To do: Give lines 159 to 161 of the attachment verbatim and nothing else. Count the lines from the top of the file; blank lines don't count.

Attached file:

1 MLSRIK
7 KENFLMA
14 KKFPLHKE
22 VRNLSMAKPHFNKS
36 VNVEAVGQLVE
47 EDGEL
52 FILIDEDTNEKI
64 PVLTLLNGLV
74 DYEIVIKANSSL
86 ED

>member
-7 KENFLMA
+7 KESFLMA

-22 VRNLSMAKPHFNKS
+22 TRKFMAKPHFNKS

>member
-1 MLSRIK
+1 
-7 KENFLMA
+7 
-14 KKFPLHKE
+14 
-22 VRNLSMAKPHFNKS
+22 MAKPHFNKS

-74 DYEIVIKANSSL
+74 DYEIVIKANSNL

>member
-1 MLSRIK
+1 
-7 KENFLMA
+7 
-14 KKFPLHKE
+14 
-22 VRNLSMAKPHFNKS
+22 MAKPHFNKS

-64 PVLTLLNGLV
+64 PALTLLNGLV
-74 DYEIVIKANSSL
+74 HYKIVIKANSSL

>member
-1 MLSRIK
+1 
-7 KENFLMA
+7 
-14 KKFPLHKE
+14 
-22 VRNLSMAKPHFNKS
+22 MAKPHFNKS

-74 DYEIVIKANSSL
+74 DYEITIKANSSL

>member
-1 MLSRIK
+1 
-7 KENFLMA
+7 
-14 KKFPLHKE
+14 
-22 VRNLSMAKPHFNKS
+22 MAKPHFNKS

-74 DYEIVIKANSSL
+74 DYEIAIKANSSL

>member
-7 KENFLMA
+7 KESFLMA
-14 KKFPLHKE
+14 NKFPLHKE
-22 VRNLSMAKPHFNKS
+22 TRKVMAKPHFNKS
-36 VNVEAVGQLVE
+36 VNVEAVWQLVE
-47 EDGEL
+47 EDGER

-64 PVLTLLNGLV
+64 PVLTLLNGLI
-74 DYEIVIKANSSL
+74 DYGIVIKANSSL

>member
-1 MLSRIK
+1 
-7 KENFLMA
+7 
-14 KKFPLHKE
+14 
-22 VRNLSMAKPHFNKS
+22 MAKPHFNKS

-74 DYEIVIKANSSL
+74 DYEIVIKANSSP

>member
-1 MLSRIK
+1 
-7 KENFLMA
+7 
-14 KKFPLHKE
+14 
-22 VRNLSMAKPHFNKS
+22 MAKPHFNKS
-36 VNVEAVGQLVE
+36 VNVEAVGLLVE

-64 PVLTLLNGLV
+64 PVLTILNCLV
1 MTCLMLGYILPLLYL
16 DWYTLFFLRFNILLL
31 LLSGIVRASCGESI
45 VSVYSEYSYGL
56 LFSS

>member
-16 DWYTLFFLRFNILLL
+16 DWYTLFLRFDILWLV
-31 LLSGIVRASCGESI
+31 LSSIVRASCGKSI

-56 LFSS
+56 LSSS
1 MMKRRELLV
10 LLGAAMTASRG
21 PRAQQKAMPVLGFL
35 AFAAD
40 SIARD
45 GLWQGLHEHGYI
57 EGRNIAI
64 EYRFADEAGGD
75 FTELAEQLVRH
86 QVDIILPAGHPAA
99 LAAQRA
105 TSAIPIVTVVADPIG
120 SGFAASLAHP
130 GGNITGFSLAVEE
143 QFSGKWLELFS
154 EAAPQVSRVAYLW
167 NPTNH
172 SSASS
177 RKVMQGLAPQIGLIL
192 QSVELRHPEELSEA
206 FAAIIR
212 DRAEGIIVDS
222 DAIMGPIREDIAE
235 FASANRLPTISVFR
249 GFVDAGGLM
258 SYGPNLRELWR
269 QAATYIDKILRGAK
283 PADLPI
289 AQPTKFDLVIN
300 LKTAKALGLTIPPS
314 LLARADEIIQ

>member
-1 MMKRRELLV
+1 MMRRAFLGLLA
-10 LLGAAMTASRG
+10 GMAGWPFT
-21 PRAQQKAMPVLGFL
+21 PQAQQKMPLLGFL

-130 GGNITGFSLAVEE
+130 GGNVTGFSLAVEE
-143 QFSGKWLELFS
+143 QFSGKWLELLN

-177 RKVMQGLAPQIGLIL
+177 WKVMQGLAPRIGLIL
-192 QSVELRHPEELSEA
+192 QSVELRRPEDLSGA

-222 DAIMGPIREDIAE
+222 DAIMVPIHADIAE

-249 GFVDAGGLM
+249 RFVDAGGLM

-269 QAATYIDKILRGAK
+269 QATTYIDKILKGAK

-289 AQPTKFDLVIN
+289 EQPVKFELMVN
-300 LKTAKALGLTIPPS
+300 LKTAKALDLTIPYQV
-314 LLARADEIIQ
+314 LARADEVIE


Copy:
-222 DAIMGPIREDIAE
+222 DAIMVPIHADIAE

-249 GFVDAGGLM